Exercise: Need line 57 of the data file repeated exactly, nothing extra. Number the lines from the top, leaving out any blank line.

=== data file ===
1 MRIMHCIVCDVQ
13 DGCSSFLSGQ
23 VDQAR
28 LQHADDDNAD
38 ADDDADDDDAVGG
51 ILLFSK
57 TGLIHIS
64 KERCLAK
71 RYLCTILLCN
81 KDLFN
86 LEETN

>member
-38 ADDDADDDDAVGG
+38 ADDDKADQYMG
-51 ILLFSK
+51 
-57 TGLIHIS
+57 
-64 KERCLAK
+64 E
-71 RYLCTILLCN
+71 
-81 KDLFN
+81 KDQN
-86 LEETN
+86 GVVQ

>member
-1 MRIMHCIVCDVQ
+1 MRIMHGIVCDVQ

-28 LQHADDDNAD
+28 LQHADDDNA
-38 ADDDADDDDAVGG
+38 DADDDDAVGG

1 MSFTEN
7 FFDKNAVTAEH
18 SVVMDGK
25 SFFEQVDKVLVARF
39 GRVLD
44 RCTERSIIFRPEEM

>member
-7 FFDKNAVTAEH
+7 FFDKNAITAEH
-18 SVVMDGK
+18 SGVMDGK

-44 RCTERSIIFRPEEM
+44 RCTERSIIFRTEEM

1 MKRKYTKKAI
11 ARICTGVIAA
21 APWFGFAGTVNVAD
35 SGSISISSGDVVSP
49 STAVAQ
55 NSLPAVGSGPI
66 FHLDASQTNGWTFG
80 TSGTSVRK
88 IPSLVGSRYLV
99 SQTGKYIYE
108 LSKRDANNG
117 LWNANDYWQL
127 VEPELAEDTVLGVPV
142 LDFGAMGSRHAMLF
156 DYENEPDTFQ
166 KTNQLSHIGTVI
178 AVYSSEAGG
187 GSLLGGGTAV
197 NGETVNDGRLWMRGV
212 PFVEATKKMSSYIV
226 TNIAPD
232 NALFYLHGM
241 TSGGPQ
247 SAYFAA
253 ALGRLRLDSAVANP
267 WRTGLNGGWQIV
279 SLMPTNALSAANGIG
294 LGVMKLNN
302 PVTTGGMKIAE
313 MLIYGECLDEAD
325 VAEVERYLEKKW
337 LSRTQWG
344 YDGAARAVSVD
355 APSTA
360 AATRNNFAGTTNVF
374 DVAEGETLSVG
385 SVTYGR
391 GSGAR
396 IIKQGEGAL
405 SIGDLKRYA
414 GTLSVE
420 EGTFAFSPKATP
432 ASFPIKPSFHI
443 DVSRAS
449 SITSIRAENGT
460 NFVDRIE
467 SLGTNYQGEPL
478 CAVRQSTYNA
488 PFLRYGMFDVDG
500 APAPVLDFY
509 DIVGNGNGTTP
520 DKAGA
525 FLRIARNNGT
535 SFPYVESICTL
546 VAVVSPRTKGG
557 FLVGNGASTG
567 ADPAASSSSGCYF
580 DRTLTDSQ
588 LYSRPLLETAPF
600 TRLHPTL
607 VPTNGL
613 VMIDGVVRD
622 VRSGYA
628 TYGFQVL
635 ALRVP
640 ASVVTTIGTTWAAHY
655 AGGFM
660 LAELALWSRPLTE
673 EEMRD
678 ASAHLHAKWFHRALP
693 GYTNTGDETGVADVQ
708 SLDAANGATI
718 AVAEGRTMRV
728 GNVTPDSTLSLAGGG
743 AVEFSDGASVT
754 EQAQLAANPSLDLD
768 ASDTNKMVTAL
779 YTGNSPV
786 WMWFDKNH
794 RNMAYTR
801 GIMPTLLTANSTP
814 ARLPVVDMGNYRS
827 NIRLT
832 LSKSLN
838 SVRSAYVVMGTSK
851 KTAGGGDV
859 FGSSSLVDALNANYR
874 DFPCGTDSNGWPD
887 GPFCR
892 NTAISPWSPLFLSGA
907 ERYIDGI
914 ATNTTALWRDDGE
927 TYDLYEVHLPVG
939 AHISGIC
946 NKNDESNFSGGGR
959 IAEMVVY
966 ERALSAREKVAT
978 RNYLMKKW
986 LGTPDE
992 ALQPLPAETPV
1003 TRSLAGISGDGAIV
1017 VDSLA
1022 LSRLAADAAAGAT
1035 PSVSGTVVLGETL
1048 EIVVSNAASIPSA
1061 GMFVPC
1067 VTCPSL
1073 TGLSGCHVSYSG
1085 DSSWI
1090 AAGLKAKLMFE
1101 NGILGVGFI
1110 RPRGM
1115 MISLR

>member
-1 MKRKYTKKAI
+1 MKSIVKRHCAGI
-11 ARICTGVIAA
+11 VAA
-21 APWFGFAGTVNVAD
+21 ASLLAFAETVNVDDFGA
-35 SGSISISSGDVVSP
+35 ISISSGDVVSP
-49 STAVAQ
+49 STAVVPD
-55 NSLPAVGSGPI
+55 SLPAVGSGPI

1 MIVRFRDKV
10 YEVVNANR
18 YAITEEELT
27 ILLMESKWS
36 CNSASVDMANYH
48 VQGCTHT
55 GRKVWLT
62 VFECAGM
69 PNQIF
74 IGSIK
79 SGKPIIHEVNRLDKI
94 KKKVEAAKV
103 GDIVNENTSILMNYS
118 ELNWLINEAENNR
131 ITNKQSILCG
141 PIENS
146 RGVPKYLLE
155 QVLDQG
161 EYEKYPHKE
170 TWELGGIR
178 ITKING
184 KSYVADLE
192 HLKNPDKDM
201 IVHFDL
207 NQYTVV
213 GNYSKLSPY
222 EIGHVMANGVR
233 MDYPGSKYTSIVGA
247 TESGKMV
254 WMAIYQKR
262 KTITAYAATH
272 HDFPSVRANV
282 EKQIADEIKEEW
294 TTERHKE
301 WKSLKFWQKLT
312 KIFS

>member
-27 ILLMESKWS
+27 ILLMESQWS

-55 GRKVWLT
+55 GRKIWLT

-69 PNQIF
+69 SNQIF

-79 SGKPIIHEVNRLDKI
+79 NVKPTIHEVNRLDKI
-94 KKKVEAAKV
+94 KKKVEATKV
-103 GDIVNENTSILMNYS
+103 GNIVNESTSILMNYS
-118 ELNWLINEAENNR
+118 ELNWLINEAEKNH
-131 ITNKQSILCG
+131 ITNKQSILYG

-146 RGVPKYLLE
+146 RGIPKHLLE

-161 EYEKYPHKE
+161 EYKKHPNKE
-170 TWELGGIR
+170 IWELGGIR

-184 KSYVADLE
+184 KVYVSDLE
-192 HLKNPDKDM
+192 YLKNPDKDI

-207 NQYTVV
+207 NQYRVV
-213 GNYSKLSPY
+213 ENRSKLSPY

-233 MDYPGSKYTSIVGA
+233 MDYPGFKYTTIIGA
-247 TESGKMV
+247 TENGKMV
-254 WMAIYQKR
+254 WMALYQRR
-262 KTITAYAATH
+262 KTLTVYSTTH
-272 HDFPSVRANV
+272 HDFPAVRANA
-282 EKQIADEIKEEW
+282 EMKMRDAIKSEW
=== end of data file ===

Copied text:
108 LSKRDANNG